• Maintain professional boundaries and be aware that patients, colleagues, institutions and employers can read your messages; do not share or publish information or images exchanged between a health professional and a patient for non-professional purposes, or without the necessary authorisation.
  • Ensure that all multidisciplinary team members are aware of the need for caution when using social media, including non-healthcare professionals, such as administrative personnel, educators, and volunteers, whose ethical and deontological rules may be less precisely encoded than those of clinical professionals.
  • Check whether you are obliged to report to appropriate authorities any social media content that could negatively affect a patient's or colleague's privacy, well-being and rights.

Specifically, regarding the protection of the patient privacy the consensus opinion urged avoiding accessing patients’ social media profiles without their consent, to carefully consider whether to join discussions, and to refrain from commenting or even clicking “like” regarding content on a patient's personal page, as this may result in unexpected emotional effects. Procedures must be established for posting condolences and reactions to a patient's death, including the right of patients not to be informed if so desired. Specifically, providing details of other patients’ clinical conditions or death is not permitted. Supervision of the use of minors’ photographs of minors was also recommended.

Regarding protection of the healthcare worker's privacy, the consensus statement recommended the use social media pages for patient groups exclusively for their intended purpose, not for posting personal content. Rules for participants should be established and the identity of all participants should be checked.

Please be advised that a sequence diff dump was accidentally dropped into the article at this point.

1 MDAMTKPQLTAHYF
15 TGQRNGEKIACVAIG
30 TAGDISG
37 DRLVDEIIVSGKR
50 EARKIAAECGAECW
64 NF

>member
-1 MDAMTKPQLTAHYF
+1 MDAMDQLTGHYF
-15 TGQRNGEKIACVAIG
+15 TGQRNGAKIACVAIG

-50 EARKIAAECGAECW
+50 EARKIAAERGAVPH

Conclusions

Digital media is an appealing tool for the globalisation and facilitation of knowledge, especially to the unique population of young patients with cancer. The use of social media by the medical community is a way to be on the same page as patients and to give a human dimension for young adults with cancer.

The AIEOP recommendations are intended as “food for thought,” and represent an initial attempt to help clinicians working in the field of oncology to effectively use social media to connect with patients while avoiding the pitfall of compromising the privacy of either the patient or the healthcare professional.

 

References 

Ben-Aharon I, Goshen-Lago T, Fontana E, et al. Social networks for young patients with cancer: the time for system agility. Lancet Oncology 20(6):765. doi: 10.1016/S1470-2045(19)30346-8. 

Oran DP, Topol EJ. The Rise of the Virtualist. The Lancet 2019; 394(10192):17. DOI: https://doi.org/10.1016/S0140-6736(19)31498-9.

Clerici CA, Quarello P, Bergadano A, et al. “Proper use of social media by health operators in the pediatric oncohematological setting: Consensus statement from the Italian Pediatric Hematology and Oncology Association (AIEOP).” Paediatric Blood and Cancer 2018; 65(5):e26958. https://doi.org/10.1002/pbc.26958.